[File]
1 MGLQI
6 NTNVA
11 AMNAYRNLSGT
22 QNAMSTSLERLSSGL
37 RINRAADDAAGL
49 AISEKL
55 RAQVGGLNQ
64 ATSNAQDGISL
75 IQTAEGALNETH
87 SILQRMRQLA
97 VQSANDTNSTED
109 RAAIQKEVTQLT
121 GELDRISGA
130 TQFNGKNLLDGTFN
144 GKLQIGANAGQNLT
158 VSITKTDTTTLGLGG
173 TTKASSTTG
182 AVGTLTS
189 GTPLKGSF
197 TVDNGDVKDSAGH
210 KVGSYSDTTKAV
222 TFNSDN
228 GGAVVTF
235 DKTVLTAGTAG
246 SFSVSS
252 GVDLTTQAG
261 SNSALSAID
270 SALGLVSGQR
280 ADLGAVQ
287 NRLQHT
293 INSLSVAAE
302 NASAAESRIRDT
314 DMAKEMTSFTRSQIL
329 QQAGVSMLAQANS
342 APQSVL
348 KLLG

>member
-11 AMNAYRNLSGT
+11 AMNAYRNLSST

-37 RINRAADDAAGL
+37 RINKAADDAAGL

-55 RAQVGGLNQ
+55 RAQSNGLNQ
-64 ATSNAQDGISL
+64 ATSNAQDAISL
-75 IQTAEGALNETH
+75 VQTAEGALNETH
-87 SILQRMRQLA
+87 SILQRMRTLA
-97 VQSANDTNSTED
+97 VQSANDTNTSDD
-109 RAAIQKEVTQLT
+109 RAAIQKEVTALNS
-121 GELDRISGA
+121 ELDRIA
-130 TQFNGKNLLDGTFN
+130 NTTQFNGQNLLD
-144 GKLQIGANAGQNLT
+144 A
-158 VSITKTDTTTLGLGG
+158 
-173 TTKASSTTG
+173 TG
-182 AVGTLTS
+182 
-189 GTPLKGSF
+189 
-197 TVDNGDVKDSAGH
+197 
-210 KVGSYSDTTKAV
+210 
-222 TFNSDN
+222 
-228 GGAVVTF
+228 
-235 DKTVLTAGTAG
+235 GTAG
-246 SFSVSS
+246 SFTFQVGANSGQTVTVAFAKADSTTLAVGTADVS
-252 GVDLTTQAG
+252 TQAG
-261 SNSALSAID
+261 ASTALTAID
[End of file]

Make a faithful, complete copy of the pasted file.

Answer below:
1 MGLQI
6 NTNVA
11 AMNAYRNLSGT
22 QNAMSTSLERLSSGL
37 RINRAADDAAGL
49 AISEKL
55 RAQVGGLNQ
64 ATSNAQDGISL
75 IQTAEGALNETH
87 SILQRMRQLA
97 VQSANDTNSTED
109 RAAIQKEVTQLT
121 GELDRISGA
130 TQFNGKNLLDGTFN
144 GKLQIGANAGQNLT
158 VSITKTDTTTLGLGG
173 TTKASSTTG
182 AVGTLTS
189 GTPLKGSF
197 TVDNGDVKDSAGH
210 KVGSYSDTTKAV
222 TFNSDN
228 GGAVVTF
235 DKTVLTAGTAG
246 SFSVSS
252 GVDLTTQAG
261 SNSALSAID
270 SALGLVSGQR
280 ADLGAVQ
287 NRLQHT
293 INSLSVAAE
302 NASAAESRIRDT
314 DMAKEMTSFTRSQIL
329 QQAGVSMLAQANS
342 APQSVL
348 KLLG

>member
-11 AMNAYRNLSGT
+11 AMNAYRNLSST

-37 RINRAADDAAGL
+37 RINKAADDAAGL

-55 RAQVGGLNQ
+55 RAQSNGLNQ
-64 ATSNAQDGISL
+64 ATSNAQDAISL
-75 IQTAEGALNETH
+75 VQTAEGALNETH
-87 SILQRMRQLA
+87 SILQRMRTLA
-97 VQSANDTNSTED
+97 VQSANDTNTSDD
-109 RAAIQKEVTQLT
+109 RAAIQKEVTALNS
-121 GELDRISGA
+121 ELDRIA
-130 TQFNGKNLLDGTFN
+130 NTTQFNGQNLLD
-144 GKLQIGANAGQNLT
+144 A
-158 VSITKTDTTTLGLGG
+158 
-173 TTKASSTTG
+173 TG
-182 AVGTLTS
+182 
-189 GTPLKGSF
+189 
-197 TVDNGDVKDSAGH
+197 
-210 KVGSYSDTTKAV
+210 
-222 TFNSDN
+222 
-228 GGAVVTF
+228 
-235 DKTVLTAGTAG
+235 GTAG
-246 SFSVSS
+246 SFTFQVGANSGQTVTVAFAKADSTTLAVGTADVS
-252 GVDLTTQAG
+252 TQAG
-261 SNSALSAID
+261 ASTALTAID